Power Vents for Roofs Pros vs Cons

The purpose of attic ventilation is to remove hot air from the area between the roof of the home and the living space. Ventilation can be either powered or passive.

Passive Ventilation comprises vents at the top or at the ridge of the roof, supplemented with vents at the underside of overhanging eaves. The convection current causes the hot air to rise at the top and exit the vents at the ridge and fresh air enters from the soffit vents.

Powered vents utilize fans that are powered by electricity to propel the air out of the attic and fresh air enters the attic through passive vents.

Both methods have their own advantages and disadvantages.


Powered vents make noise as they have fans.

However, the majority of the times the volume of noise that reaches indoors is not much, as it is reduced due to the house’s building materials and insulation.


Powered vents are generally more expensive than passive vents. As passive vents are basically just covers or grills that have no moving parts, whereas powered vents comprise a fan or a blower and an electric motor, they are more costly.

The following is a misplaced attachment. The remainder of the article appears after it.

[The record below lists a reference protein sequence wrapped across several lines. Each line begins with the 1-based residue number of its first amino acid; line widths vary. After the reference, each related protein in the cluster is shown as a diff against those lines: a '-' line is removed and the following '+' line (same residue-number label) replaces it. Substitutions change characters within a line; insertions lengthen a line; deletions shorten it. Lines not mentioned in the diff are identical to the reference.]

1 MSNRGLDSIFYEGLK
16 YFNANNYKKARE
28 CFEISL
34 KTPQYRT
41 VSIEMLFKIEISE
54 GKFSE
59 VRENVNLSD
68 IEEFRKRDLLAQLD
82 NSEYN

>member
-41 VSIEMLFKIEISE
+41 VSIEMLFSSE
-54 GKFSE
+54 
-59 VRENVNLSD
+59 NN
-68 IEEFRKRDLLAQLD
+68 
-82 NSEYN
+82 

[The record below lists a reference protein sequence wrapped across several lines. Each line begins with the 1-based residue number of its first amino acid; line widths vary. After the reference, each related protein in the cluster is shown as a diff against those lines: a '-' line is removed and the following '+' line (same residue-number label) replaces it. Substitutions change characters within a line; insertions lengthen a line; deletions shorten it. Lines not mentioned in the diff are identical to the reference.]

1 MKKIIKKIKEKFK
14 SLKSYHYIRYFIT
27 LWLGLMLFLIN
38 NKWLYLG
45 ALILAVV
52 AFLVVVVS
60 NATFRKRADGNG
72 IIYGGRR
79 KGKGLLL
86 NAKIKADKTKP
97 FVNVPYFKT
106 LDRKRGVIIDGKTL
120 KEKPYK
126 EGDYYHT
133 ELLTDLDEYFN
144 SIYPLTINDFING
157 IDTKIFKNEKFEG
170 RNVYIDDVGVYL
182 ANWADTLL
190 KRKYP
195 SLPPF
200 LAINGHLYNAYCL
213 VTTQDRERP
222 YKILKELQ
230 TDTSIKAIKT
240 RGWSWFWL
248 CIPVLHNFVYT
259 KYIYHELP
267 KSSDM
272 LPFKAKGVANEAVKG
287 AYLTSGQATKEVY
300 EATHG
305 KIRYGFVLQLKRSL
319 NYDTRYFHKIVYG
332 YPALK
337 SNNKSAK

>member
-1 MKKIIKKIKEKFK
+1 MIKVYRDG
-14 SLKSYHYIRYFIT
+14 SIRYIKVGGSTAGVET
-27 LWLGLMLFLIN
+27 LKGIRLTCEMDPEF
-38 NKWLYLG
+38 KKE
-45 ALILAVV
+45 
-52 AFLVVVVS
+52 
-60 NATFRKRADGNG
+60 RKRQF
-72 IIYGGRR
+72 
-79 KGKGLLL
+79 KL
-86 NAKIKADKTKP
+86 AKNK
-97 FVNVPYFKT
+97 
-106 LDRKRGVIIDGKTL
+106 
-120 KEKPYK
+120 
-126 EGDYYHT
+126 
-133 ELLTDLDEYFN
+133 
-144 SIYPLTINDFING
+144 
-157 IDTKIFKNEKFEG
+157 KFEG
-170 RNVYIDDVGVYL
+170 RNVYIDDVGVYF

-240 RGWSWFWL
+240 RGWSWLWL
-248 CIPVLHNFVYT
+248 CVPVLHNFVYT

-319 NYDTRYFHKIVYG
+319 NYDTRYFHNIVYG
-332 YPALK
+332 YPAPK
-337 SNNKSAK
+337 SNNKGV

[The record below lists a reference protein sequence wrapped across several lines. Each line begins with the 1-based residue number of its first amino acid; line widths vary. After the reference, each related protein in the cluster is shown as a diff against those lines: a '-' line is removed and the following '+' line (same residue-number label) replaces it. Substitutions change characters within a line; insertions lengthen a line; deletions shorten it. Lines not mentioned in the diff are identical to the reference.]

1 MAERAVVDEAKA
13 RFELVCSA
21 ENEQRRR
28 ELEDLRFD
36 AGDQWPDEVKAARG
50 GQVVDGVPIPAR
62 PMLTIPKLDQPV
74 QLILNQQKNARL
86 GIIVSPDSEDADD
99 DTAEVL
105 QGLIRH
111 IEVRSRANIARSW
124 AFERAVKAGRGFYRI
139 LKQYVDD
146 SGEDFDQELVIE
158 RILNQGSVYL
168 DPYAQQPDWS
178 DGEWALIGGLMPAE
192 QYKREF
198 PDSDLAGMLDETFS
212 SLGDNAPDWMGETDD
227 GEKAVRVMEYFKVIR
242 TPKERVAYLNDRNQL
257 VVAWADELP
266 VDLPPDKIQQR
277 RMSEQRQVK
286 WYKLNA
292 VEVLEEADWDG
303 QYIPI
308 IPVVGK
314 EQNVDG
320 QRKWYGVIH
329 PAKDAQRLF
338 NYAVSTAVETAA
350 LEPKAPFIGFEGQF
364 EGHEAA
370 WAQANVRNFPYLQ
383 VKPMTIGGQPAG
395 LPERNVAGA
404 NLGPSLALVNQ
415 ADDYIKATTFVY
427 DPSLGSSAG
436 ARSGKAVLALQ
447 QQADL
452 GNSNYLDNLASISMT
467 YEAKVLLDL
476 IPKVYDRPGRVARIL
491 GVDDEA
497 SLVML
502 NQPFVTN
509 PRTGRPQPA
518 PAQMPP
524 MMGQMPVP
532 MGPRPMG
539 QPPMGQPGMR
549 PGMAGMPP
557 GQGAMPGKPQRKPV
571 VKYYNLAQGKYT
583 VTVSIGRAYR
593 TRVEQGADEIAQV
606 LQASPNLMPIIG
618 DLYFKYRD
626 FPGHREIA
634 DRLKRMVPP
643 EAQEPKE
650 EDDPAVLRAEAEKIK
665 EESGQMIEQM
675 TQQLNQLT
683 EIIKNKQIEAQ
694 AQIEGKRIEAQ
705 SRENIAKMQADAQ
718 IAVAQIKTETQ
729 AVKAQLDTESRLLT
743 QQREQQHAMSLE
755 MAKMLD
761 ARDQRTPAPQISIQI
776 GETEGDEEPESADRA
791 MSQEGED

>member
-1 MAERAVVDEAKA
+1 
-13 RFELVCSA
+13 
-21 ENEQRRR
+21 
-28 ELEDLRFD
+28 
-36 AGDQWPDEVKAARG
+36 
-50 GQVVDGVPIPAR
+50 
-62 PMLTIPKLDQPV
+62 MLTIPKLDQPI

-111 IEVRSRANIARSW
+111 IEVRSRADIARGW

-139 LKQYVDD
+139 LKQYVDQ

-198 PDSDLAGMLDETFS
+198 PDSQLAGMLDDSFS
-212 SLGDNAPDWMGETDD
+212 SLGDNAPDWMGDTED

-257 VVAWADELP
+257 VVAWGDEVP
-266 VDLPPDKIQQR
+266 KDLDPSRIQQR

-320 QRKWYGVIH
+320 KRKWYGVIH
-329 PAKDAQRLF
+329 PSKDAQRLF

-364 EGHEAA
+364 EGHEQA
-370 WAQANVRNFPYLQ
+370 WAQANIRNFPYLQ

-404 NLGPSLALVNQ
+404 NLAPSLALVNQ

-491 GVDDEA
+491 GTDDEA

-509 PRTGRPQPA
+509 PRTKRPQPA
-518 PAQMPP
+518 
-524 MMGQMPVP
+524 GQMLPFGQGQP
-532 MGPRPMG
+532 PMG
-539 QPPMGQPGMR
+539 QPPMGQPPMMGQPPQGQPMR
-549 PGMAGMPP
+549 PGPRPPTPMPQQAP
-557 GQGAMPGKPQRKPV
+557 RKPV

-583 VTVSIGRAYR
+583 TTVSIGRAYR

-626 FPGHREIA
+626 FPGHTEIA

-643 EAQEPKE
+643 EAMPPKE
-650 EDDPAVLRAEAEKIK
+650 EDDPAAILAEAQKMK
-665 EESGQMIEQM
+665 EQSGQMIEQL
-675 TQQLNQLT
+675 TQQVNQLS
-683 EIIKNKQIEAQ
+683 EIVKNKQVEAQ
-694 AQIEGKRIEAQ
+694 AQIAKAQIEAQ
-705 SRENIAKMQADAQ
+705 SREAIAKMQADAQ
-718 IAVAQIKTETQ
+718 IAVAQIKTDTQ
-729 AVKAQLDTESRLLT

It takes more times to install the fans than installing a passive vent. It is also important that there are separate electrical lines in the attic insulation to install the powered vents. Not having any can further increase the installation costs

Energy Use

A proper ventilation ensures that the energy costs are reduced, as less electrical power would be used in air-conditioning and while the actual cost of the operation of powered vents depends on the runtime, they only use about 300 watts, and can ultimately help you save money. Powered vents that run from solar-energy are also available.

Mechanical Failure

As powered vents run on electricity and are mechanical contraptions, the biggest downside is that they can fail. The repair or replacement of the powered vents can lead to additional costs.